Garfield quite likes to hear the piano played, and may have had something to do with the delivery of Mr. Van Dyke Parks into our midst.
He too seems to float a bit, and has not the slightest aversion to America’s oldest whiskey.) It may be worth noting here as well that I’ve had to promise the historical society that a pump organ would be installed, whether it was recorded or not, and I have taken no chances: you can hear it throughout this collection, which I hope will guarantee some good will on the part of that august chamber when it comes time to build the rotunda and the landing strip –both in a mission style and in harmony with neighboring structures, of course. I will now gladly entertain questions from the floor. Suffice to say, though, that I’ve never been happier, in my life or in my work, and I trust the panel won’t count that against me. I’m well aware that people tend not to prefer happiness as a posture when it comes to their singer/songwriters, but I’ve elected to be unconcerned. There’s still plenty of time, and you can all take heart: if history teaches us anything, my comeuppance is likely just around the corner.
The tag in the door will say what the gross weight can be max. That's what the truck with driver and load will weigh max if sitting on a scale.
The payload is the weight in the door less the empty truck weight. For example, my 52 3800 (1 ton) says 8,800 lb in the door, and weighs 4,400lb empty. I can put a load of 4,400 lb in the bed, and have. If you want to get really picky there will be a max weight you can have allowed by the factory of each axle, and this adds up to the gross weight.
So, the front axle is good for X,000 lb, and a different number for the rear, to load the truck to capacity you would need to think about weight distribution when loading. I've heard this meaning from some of the old timer truckers.
A 1/2 ton truck can have an additional 1/2 ton of weight put on it's front axle. Likewise the 3/4 and 1 ton trucks can have an additional 3/4 and 1 ton of weight applied to their front axles. While the rear axle is designed to carry the majority of the weight, a small amount of it will be transferred to the front axle as well. Proper loading of a truck (particularly an 80,000 lb GVW semi) will adjust the load position (using a sliding fifth wheel on a semi) so that you have not overloaded the front or rear axle.
My 1958 1 ton, was likely sold as a cab and chasis to Knapheide where they attached the grain bed, sold it to a farmer. And 55 years later ends up in my hands. My front axle is rated at ~4000 lbs and the rear axle is rated at 7600 lbs. Documentation from other models (not the cab and chasis) tells me that the GVW is 9600 lbs. These numbers don't add up!
Maybe the axles are stronger than the frame? Maybe they didn't want to have a 1 ton truck that could hold nearly what the 1.5 ton truck could hold? Another interesting tid bit about my truck. I don't have a stated GVW. Chevy never stated one for the Cab and Chasis. There is not a GVW number stamped on my original data plate inside the door.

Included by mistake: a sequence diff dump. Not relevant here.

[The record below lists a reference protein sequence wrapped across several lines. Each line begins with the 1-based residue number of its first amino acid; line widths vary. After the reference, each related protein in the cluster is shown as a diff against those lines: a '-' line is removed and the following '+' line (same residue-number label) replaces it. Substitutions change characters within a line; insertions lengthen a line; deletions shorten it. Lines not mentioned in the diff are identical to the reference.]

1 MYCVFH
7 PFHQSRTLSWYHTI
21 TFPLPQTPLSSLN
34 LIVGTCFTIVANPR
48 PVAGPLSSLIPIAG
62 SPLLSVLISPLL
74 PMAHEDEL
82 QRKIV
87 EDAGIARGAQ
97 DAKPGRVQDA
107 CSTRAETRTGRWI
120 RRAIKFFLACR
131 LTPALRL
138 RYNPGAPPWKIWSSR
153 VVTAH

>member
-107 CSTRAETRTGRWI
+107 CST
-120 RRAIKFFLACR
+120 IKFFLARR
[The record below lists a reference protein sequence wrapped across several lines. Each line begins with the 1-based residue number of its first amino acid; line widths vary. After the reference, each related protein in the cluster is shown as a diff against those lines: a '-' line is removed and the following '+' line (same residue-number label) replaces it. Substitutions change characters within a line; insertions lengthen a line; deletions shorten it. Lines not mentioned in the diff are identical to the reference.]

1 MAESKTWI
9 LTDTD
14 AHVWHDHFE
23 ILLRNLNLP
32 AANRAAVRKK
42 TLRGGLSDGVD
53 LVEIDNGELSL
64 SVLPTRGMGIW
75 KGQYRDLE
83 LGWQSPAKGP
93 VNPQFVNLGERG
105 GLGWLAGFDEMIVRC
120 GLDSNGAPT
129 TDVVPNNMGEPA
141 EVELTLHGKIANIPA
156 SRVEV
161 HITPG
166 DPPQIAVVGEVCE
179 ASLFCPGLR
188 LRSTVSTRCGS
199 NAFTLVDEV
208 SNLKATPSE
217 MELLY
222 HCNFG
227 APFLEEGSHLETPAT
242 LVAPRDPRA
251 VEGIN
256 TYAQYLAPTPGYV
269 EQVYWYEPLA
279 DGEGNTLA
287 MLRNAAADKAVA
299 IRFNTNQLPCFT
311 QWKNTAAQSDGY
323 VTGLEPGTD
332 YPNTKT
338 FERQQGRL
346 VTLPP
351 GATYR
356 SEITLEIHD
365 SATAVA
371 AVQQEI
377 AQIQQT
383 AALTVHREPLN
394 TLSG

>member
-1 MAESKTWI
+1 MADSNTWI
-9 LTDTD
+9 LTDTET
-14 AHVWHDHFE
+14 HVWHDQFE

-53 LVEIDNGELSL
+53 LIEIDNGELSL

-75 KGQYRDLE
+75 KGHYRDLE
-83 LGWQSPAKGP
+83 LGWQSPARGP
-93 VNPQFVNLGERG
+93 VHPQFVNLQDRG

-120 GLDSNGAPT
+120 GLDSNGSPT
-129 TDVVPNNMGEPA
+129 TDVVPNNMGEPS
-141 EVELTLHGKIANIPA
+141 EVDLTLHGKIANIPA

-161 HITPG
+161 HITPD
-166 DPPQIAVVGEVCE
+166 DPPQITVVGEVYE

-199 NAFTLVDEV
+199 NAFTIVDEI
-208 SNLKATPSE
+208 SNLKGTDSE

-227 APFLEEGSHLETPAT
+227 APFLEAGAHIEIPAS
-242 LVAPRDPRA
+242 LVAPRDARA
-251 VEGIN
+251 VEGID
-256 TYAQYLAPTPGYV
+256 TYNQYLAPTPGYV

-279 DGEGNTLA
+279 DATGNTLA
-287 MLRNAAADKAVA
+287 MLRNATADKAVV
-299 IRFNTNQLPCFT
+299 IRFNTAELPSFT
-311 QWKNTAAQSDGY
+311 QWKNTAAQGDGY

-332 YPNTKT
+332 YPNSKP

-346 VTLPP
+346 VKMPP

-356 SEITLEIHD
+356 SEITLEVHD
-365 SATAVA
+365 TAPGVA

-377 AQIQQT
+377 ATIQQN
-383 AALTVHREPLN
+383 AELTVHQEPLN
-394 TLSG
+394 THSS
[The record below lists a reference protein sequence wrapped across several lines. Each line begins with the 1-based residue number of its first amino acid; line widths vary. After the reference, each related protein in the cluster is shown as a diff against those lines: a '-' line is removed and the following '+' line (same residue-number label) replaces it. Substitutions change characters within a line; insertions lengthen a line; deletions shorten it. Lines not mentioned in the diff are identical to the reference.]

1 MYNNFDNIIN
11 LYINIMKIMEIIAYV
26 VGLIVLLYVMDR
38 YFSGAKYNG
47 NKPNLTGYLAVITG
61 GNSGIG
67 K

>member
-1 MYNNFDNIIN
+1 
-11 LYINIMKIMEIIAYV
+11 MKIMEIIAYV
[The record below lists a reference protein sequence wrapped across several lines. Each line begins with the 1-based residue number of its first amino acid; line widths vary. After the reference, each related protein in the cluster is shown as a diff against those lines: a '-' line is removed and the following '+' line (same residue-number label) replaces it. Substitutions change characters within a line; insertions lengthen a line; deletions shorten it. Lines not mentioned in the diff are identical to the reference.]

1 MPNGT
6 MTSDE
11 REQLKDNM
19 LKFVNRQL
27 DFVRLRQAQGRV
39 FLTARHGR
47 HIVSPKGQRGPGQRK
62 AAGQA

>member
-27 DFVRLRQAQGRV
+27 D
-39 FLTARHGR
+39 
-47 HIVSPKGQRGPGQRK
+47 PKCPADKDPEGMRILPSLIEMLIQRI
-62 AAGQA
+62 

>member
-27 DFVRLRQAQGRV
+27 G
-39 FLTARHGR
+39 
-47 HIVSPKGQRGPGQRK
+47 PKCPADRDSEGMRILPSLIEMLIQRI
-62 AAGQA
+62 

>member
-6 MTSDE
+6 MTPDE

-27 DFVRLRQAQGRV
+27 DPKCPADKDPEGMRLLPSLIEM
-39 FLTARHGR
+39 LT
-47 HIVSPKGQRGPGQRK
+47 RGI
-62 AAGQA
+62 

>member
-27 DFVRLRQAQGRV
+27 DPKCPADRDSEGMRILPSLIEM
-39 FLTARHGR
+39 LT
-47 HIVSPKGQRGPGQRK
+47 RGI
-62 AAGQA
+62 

Knapheide didn't state a GVW after manufacture for the truck. I wonder what would be the first thing to break if I started loading it up? 1/2 ton, 3/4 ton, etc., are the load capacity of a truck. A half ton can safely carry 1000 lbs, 3/4 can carry 1500, & so forth. Your gross weight will be the combination of your basic weight and the load. Gross weight is not determined by the front axle capacity alone, but a combination of front and rear.
Thats why dump trucks with 100K load cap may have 2-3 axles out back, but still only one up front. Also look at the max weight on your tires, it is much lower than your gross weight, but the individual wheels carry only a fraction of the weight. It is true that when decelerating the center of gravity shifts forward, but this is accounted for in the design of the vehicle according to axle & load position.
You may carry a smaller item that bumps you up to gross weight (say, like a heavy item of machinery or an electrical transformer), it is up to the driver to remember to center & secure the load slightly in front of or over the rear axle/s to prevent overloading the front axle. There is a formula that takes the combined front and rear axle capacity, the distance from the projected load center (typicaly a set distance in front of the rear axle/s), the distance from that point to each axle, and provides the determination of a vehicles gross weight. When the local transportation police pull over a truck, this is also how they manage to get the gross weight and load distribution with only a couple roll on scales. There's some truth in most of what has been said on this thread, but there's also a lot of misinformation.
First of all, the 1/2 ton, 3/4 ton, etc. Goes back to the 1920's and 1930's and referred to what payload a truck could carry. It applied only to a complete truck, cause there would have been no way for the manufacturer to know what kind of a body would be mounted on a cab/chassis or what it would weigh. Tt least as far back as 1947, there was a GVW rating on all trucks and there remains a rating on all trucks today. The Gross Vehicle Weight Rating on a truck refers to the total allowable weight of the truck, body, driver and passengers, fuel and other fluids.
Every truck has a Front Gross Axle Weight Rating(FGAWR) and a Rear Gross Axle Weight Rating(RGAWR). These ratings are based on the lesser of the tire, wheel, frame, axle and spring capacity. What this means is that the lightest component determines the GAWR. Putting great big tires, dual wheels, heavy duty springs and so on doesn't mean anything if there is a smaller component in the chain. Additionally, there is a brake rating that can, and often does, limit the GVWR to less that the sum of the GAWR's. In the old days, what we call a 1/2 ton had GVWR rating of 4,400 lb. It crept up in to the 5,000's over the years and then, when the EPA decided that we needed catalytic converters on trucks with GVWR's of 6,000 lb.